Connecting Classrooms to Careers: Natalie Blanton
Sociology and gender studies major Natalie Blanton discusses her experiences during her yearlong internship for Invisible Children, a nonprofit organization established in 2004 that focuses on raising awareness about the abduction and abuse of children in Central Africa.
Interested in student recruitment, philanthropy, and career placement and want to learn more about how you too can get involved? Watch the video of current student ambassador Rachel Wootton as she discusses her experience in the program and then click here to apply.
CPPA Survey Brings Results
A survey performed by The Center for Public Policy & Administration has captured media attention for its impact on Utah Legislature. Learn more.
In anticipating the rapidly changing education landscape, our professors have proven that they’re up for the challenge. The recipients of this year’s Innovative Teaching Awards come from all different areas of the college including geography, psychology, political science, anthropology, and family and consumer studies. Details about the recipients.
Nature Nurtures Creativity
Starved for some creativity? Psychology professor David Strayer suggests in his latest study that the key to getting those creative juices flowing again is putting down your technological devices and getting back out into nature. According to The Huffington Post, in just four days with nature, your creativity could boost up to 50%. Learn more about the attention restoration theory (ART).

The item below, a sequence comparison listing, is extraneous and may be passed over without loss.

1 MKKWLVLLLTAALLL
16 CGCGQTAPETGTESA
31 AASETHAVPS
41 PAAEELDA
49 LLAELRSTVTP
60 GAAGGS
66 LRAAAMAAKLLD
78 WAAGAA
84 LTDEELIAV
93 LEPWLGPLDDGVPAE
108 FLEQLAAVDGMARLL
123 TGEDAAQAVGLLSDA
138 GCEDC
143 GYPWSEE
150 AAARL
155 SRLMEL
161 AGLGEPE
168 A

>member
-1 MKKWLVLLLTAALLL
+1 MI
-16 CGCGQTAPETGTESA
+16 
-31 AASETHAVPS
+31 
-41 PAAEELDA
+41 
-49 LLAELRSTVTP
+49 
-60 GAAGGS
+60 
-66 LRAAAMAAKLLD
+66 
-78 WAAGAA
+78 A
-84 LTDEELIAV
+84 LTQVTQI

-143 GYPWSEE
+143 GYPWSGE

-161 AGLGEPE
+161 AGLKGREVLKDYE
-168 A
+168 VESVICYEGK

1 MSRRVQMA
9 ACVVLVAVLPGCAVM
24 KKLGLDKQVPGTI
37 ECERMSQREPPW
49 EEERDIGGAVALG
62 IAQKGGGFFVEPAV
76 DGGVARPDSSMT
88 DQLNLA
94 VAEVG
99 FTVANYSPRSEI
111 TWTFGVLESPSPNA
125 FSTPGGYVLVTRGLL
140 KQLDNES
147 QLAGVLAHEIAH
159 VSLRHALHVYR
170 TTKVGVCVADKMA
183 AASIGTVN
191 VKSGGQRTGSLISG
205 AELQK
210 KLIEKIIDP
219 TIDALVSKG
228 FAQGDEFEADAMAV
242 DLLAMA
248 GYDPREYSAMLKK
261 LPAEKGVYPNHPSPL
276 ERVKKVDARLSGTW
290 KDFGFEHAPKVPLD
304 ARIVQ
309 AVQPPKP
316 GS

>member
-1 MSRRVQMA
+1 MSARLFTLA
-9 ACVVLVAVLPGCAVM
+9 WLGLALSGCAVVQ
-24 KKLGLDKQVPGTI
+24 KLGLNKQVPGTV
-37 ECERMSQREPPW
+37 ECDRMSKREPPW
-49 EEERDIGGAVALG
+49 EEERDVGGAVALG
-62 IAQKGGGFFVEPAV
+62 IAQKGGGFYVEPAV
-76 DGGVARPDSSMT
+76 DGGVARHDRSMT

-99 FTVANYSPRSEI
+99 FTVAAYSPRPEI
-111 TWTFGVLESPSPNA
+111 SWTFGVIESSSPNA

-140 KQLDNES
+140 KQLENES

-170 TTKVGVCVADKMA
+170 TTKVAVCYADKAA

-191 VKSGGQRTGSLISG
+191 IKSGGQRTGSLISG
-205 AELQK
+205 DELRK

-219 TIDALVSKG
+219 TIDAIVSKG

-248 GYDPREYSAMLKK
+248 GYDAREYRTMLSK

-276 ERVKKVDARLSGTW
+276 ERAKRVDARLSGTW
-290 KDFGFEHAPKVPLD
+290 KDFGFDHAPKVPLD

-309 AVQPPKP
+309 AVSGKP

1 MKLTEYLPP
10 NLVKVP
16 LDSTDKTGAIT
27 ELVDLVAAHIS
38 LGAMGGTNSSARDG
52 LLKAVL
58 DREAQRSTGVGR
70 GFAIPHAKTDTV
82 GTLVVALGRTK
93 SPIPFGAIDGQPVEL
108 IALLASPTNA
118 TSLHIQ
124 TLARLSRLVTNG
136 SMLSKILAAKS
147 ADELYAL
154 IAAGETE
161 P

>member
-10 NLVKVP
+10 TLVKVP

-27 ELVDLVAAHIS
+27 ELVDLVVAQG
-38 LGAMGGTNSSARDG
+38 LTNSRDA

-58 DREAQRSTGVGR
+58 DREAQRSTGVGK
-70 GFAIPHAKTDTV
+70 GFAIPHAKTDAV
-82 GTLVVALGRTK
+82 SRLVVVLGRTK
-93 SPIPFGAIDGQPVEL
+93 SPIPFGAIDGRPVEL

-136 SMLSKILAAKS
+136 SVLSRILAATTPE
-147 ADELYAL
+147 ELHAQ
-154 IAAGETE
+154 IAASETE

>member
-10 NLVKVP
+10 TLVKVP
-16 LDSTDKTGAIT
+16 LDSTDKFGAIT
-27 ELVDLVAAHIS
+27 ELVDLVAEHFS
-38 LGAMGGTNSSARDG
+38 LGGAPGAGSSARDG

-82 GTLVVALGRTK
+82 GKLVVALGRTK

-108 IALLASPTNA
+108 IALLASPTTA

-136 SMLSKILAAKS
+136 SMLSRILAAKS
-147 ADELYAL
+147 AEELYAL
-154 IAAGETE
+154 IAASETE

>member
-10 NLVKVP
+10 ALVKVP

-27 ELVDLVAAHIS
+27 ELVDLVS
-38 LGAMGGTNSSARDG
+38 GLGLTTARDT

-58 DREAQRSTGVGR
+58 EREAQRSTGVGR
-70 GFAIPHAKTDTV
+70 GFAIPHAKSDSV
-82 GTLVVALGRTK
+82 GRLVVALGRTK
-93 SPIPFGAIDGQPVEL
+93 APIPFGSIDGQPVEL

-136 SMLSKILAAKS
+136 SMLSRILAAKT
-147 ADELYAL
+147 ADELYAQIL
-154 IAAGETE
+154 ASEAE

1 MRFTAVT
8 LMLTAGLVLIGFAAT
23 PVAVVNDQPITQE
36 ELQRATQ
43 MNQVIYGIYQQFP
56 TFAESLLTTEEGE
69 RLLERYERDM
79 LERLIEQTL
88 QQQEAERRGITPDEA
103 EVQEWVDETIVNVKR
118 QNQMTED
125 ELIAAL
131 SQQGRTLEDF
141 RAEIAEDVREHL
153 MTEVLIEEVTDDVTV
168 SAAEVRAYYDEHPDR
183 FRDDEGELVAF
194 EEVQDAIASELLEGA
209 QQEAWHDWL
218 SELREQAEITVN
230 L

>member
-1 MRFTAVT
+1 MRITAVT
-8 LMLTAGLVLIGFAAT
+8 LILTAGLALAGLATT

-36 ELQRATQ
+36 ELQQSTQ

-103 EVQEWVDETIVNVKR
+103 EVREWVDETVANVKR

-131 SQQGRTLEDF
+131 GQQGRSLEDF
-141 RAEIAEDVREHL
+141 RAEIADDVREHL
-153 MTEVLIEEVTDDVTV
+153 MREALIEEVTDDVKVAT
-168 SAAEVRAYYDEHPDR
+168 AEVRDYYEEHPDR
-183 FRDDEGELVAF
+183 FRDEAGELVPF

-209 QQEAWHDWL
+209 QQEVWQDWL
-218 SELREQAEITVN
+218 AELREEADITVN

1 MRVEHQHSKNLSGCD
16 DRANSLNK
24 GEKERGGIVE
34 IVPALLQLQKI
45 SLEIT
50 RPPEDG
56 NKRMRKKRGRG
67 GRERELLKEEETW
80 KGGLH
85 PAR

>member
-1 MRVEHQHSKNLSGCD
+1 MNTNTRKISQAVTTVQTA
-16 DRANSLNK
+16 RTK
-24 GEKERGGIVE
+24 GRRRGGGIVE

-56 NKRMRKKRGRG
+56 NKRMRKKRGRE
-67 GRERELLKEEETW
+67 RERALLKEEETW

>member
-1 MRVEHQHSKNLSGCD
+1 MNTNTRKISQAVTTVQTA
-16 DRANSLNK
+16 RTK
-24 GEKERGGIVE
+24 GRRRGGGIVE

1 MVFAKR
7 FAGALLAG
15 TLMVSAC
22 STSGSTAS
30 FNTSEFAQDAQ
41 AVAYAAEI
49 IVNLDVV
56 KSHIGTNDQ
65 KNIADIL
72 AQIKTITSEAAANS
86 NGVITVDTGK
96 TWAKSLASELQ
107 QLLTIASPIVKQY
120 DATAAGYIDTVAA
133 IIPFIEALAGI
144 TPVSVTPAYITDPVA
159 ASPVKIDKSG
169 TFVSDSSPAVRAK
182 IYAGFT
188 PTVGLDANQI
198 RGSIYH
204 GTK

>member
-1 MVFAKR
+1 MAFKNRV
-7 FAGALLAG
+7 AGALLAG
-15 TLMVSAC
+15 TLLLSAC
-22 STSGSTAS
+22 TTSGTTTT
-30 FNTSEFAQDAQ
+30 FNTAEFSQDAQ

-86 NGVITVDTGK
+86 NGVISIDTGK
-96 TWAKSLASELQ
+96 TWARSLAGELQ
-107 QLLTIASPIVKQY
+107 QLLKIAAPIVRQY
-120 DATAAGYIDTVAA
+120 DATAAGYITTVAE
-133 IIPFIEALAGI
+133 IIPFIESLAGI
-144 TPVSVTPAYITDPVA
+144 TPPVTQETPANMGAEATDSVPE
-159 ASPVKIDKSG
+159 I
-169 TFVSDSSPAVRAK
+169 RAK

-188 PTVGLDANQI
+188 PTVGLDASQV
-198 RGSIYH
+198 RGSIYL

Psychology professor Donald Strassberg sits down with Meridian Magazine to discuss the importance of talking about sex with children.
The Underestimates of Genetic Relatedness
Anthropology professor Alan Rogers led a study that provides new mathematical support for a theory explaining why men often support their sisters' children in cultures where infidelity is common. Read more.
Listen to the keynote.
Building Trades for Brighter Future
Economics professor Peter Philips discusses what the next three to five years could mean in terms of the Great Recession and how some people are preparing themselves. Read the full article.
For those who claim they can effectively multitask, a new study suggests otherwise. Find out what psychology professors David Sanbonmatsu and David Strayer discovered.
Military suicides reached an alarming high in 2012—a trend that, according to Dean Rudd, might continue into this year. Find out why. Rudd also discussed concern of the overall care for veterans with the House Committee on Veterans’ Affairs. Read the NBC news story.